RBI’s priority is to clean up banks, their non-performing assets: RBI Governor

Tuesday, Dec 8, 2015,10:06 IST By metrovaartha A A A

Washington | Optimistic about the passage of long pending GST bill in the Indian Parliament, Reserve Bank of India Governor Raghuram Rajan has told American investors that priority of the RBI is to clean up banks and their non-performing assets.

In an interaction with American financial institutional investors in New York last week at an event organized by US India Business Council, Rajan said his intention is to give banks more powers to allow for greater recovery of money and give relevant stakeholders an active role in the resolution process.

Rajan said RBI’s continued focus on fiscal consolidation and inflation will mean that they will reach their targeted goals, according to a USIBC media statement.

During the interaction, Rajan said he is optimistic about the passage of GST and the opportunities for compromise that will help realize the goals of the GST – a unified tax market, improvement in tax collection and broadening the tax base. Led by USIBC chairman and president and CEO of MasterCard, Ajay Banga, the discussion focused on issues such as inflation and fiscal deficit management, recent rate cuts and monetary policy, deepening capital markets, modernizing India’s capital markets to mobilize investment in Indian infrastructure and world-class companies. Industry’s desire for reforms also included further development of a corporate debt market, improved infrastructure trusts and debt fund structures, long-term rupee-denominated government securities, and an updated external commercial borrowing regime.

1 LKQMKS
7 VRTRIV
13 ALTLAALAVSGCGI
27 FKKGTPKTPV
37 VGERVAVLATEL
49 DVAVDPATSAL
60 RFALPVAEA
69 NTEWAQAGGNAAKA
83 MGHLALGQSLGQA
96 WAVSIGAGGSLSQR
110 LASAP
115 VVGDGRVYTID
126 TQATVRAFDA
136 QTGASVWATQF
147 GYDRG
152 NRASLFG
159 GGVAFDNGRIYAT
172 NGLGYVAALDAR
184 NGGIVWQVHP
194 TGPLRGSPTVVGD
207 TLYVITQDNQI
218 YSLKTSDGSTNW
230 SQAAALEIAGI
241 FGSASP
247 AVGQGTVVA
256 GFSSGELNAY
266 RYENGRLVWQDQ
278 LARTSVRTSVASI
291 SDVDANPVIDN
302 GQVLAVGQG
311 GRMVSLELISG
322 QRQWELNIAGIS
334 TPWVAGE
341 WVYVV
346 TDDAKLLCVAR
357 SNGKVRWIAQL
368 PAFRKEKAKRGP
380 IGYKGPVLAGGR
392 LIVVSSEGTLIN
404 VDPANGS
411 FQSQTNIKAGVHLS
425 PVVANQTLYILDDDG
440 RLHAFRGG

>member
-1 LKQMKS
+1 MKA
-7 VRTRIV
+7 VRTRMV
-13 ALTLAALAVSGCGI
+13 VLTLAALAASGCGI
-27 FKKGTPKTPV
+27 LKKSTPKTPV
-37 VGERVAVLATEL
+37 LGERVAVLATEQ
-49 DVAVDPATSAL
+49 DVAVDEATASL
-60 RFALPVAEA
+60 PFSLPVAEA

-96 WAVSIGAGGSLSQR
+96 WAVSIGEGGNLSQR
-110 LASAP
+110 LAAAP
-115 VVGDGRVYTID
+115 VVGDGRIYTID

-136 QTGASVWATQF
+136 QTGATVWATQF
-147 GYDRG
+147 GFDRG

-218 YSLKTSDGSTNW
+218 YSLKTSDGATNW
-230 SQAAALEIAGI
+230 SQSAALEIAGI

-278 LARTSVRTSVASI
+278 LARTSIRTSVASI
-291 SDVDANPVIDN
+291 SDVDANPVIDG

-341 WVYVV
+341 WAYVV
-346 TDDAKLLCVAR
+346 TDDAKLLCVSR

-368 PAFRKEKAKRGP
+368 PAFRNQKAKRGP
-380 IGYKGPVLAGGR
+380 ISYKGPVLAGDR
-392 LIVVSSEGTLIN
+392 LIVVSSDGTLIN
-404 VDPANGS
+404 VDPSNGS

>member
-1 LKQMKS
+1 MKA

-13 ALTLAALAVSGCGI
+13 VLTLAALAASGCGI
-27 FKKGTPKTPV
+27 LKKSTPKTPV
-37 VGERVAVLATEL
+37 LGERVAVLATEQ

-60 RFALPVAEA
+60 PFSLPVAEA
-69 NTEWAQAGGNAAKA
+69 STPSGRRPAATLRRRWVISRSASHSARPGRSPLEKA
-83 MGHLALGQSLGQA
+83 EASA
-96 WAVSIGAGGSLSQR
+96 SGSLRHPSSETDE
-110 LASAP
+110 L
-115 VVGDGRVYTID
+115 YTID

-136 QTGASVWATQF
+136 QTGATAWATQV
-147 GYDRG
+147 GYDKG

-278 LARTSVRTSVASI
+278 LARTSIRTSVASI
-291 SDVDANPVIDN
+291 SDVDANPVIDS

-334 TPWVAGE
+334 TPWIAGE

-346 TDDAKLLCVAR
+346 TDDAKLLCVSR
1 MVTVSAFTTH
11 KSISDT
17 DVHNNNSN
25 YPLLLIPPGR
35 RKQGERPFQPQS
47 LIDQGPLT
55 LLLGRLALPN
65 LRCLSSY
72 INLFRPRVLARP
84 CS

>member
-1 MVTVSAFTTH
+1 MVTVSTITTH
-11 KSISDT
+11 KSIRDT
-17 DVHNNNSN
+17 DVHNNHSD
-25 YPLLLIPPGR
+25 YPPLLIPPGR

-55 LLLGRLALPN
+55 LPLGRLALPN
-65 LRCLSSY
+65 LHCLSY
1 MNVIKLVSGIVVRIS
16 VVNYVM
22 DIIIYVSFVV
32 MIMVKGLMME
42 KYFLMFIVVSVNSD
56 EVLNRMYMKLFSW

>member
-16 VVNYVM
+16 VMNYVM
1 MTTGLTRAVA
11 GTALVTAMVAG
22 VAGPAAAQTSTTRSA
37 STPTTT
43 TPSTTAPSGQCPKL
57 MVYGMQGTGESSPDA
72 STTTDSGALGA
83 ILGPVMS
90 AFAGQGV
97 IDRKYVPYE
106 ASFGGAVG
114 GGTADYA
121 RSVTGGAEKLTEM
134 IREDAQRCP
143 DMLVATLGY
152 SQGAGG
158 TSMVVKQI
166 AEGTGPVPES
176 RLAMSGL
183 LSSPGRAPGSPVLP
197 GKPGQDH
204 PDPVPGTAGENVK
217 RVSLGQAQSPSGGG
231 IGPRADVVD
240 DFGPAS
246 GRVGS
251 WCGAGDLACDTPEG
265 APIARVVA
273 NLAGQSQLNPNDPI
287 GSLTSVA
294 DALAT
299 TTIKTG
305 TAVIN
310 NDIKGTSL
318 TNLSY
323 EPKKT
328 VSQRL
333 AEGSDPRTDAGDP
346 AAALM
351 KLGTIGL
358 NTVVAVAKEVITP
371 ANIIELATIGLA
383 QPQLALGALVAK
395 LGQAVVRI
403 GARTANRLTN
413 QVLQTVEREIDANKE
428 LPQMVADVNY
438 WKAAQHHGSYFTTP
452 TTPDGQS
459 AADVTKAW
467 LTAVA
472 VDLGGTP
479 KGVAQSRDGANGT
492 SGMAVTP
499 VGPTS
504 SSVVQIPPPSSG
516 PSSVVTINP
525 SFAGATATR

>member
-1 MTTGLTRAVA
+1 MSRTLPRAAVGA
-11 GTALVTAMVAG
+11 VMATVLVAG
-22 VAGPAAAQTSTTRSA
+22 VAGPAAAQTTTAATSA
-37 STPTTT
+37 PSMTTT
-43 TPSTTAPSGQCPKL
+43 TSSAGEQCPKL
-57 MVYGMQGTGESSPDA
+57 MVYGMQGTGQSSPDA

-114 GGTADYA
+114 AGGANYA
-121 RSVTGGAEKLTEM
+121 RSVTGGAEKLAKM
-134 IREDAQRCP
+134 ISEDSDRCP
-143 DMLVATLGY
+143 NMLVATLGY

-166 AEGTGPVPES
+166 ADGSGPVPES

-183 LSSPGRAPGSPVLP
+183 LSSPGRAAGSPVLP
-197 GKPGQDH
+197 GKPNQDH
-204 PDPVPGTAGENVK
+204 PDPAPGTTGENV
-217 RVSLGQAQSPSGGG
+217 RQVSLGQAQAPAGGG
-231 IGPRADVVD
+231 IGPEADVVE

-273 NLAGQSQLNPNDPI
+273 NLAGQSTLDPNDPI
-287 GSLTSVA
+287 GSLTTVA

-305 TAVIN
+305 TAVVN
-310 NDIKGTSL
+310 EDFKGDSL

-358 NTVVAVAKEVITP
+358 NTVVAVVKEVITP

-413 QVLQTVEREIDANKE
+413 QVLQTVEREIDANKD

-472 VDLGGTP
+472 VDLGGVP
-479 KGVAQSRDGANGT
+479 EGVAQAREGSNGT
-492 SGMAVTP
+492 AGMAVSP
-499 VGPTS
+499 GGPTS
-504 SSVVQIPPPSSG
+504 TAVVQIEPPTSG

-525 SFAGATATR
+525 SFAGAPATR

USIBC applauded the Indian government for its recent reform introduced in private sector banking that permits the total foreign holding in private banks to have a composite cap of 74 per cent and eliminates existing sub-limits for FDI and FII capital (which were at 49 per cent). Banks and investors will have greater flexibility to raise capital and to meet the stringent capital adequacy norms. This reform is a critical step in supporting credit growth in the financial markets and the Indian economy, USIBC said. As global commercial institutions and investors, we remain profoundly committed to India as we continue to provide a variety of long-term resources including capital, technology and know-how, which will help advance the Prime Minister’s goals of financial stability, economic growth, digital access, and financial inclusion, Banga said.

USIBC president Mukesh Aghi said the Indian financial markets are an important driver for the country’s economic growth. There needs to be a level playing field for global participants in India’s financial markets with clear, nationality-neutral regulations across all asset classes, he said.